Weniger Society Honors Roy Branson, Robert Lemon and Sandra Roberts

Ethicist Roy Branson, recently retired General Conference Treasurer Robert Lemon, and Southeastern California Conference President Sandra Roberts were honored February 20, at the Weniger Society’s Forty-first Awards Presentation in the Loma Linda University Church Sanctuary.

These annual awards by the Weniger Society are the Adventist “Oscars”. The recipients represent the best in Adventism and reflect the values of Charles E. Weniger, who during his life was the Dean of the Seventh-day Adventist Seminary where he inspired his students by example and expectation to strive for excellence. The Society began its awards program in 1974, and has now honored 166 individuals.

Roy Branson was a revolutionary of the imagination, according to Donna Carlson, his long time friend who accepted the award for him, given his untimely passing away in July 2015.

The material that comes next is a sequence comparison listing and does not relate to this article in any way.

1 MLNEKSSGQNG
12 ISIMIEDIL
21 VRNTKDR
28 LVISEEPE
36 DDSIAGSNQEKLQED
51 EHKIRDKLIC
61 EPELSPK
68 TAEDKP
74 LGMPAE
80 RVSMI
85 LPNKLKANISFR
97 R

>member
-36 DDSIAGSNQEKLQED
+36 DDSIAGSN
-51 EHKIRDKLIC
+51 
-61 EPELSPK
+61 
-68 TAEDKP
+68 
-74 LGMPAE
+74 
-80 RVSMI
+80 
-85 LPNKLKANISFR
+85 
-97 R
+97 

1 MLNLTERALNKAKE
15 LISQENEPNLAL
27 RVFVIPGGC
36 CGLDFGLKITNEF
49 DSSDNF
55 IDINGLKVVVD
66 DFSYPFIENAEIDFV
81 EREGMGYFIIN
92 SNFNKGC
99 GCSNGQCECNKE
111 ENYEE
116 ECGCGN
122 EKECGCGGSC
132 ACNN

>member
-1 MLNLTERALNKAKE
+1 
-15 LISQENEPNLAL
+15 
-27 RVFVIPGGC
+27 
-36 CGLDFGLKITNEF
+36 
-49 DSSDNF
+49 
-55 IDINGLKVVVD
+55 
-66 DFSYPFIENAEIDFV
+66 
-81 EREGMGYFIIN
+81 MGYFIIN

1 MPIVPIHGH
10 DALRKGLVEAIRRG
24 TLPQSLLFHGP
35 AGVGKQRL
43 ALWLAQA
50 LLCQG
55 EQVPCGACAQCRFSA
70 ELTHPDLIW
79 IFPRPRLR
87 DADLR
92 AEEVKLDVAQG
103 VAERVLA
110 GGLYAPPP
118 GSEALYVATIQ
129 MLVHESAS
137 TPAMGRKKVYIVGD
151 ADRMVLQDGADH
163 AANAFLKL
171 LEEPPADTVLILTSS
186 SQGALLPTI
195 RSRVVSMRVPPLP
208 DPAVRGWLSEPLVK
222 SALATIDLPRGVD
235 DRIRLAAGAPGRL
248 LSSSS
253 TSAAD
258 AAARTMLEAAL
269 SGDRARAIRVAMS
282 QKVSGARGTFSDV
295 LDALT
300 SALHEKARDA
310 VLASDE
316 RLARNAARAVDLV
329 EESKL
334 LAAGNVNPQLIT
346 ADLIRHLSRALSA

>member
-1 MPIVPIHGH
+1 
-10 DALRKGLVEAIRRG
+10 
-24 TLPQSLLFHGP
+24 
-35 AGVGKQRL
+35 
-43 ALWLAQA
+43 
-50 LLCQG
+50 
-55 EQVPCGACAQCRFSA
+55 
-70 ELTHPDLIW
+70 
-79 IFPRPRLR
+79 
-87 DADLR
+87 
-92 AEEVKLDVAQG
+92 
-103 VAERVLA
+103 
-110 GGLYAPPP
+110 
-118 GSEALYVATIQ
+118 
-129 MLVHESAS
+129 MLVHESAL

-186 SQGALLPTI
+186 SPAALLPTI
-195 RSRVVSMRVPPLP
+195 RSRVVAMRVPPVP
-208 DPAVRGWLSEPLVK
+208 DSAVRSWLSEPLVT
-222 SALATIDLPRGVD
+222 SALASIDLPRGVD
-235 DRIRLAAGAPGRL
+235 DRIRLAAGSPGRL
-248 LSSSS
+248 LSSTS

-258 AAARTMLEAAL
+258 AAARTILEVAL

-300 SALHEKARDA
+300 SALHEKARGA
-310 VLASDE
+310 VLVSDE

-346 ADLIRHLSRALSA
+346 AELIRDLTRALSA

Branson inspired and mentored a generation of ethicists at the Seventh-day Adventist Seminary, Andrews University. He was one of the first Adventists to pursue graduate work on that topic, and immediately after receiving a Ph.D. in religious ethics from Harvard University in 1968, went back to the Seminary where his creative teaching caught the imagination of many students. Advocating for social justice was another passion that marked his life. As a graduate student he marched in the Civil Rights Movement in Selma, Alabama. More recently he joined the fight against the big tobacco companies. During the ten years that he spent at Columbia Union College (now Washington Adventist University), he started the Center for Law and Public Policy. Branson edited Spectrum, the journal of Adventist Forum for over twenty years. It was there that he helped give voice to new ways of looking at traditional Adventist ideas refreshing the concept of Sabbath, for instance, by talking about it as a gift from God rather than dwelling on the switch from Sabbath to Sunday. He also became an advocate for an independent church press. He spent the last eight years of his life at Loma Linda University, where he was associate dean of the School of Religion, a professor of religion and director of the Christian Center for Bioethics. The son of missionaries, Branson grew up in Beirut, Lebanon where his father was the founder of Middle East College and his grandfather was president of the General Conference.